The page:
Back In Black (Black Knight Chronicles, #2)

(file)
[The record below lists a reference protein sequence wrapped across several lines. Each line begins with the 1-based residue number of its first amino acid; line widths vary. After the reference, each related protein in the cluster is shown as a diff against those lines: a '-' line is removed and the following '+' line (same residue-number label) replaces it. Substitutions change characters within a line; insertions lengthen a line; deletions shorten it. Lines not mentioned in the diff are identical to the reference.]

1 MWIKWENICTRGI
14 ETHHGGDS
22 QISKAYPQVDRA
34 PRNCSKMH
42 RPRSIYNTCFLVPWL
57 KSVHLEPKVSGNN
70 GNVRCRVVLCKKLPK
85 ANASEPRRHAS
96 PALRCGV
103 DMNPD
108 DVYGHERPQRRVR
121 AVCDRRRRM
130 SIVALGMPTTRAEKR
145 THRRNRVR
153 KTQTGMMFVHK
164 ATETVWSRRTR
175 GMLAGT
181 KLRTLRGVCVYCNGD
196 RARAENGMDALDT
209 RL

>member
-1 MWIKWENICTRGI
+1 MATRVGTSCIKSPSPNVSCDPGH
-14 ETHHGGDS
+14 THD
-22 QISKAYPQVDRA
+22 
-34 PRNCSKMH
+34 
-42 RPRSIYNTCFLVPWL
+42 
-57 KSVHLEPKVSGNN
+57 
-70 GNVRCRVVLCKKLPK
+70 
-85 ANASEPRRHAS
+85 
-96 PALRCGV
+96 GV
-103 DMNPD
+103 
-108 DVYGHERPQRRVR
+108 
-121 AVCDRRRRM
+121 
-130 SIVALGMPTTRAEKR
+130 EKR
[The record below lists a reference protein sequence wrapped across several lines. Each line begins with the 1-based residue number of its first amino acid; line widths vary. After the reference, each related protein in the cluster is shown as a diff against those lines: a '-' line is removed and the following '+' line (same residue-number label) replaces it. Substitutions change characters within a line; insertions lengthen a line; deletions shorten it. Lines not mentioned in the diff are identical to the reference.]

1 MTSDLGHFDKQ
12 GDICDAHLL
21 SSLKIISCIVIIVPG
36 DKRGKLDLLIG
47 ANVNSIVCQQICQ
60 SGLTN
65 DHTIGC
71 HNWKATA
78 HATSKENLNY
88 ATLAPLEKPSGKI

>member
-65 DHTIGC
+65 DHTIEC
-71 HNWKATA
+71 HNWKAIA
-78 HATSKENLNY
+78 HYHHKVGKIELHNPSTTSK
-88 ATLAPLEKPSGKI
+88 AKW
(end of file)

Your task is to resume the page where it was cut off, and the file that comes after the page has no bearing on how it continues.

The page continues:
Back In Black (Black Knight Chronicles, #2) - John G. Hartness James and Greg have been called in by Sabrina for another case – gay men across the city are being brutally beaten and left for dead. One of them Sabrina’s own cousin and something supernatural is implicated.But as they investigate, the story opens up a whole new development – they’re not dealing with men being attacked. They’re dealing with fairies (yeah, I’ve tried re-writing that about a dozen times and there’s absolutely no way to say it without making the implications glaring) and it’s an investigation that takes them to the realm of faerie itself.Where they learn just how little they know not only about fairyland (and the dragon, fae and other beings within) but also about what it truly means to be a vampire. They have a lot more to learnAnd they have trolls to fight – with swords, illegal gambling rings to break up and an angry Lilith to placate.This is rapidly shaping up to be one of those series I gleefully like even though I can’t 100% say why. It’s not complex or deep- or full of nuance, but it’s fun fun fun. Did I mention fun? Because it’s fun. It has a lot of humour and a lot of irreverence and no-one taqkes themselves too seriously even when handling very serious matters. The characters bounce off each other extremely well, have some very good friendships that feels believable and they live.I think that’s part of what makes this series so fun for me is that James and Greg, in their geekiness, with their hobbies, with their often fumbling ineptitude and general flailing around as vampires feel like real people. Flawed, natural people. And, like in the first book, they’re also a wonderful example of vampires that aren’t MUAHAHAHA evil or moping, angsting and hating themselves. They’re not even the borderline-evil-oh-so-dangerous-but-oh-so-sexy vampire on the path to redemption. They can be sad – and Greg even has realistic, difficult struggles with his hunger and a major set back on having to feed from a human is a really good, well done example of that. But that’s it, they’re sad and troubled – they’re not being epicly tortured or screaming poetry at the moon.That realism also follows in their work as detectives and with Sabrina. We actually have a cop who DOESN’T carry a set of lock picks and considers breaking an entering to be an actual crime that law enforcement should avoid! This makes her almost unique in detective fiction. There’s a lot of nitty gritty and unpleasantness unglossed over – like the fact if you die your pet cat will probably eat your face.The world building has greatly expanded in this book and here I think there is a problem – and this is a problem that bleeds over into the story. This is the second book in the series and so far we have been treated to demons, immortal succubi, fallen angels, vampires, witches, fae of various kinds, demons and now entire faerie realms. I’m left feeling this is too much – this series is too young and not established enough to not just HAVE all these different creatures, but have stories that integrally include them. I think we could have used a book or even 2 of more mundane topics and more gradual introduction.Read More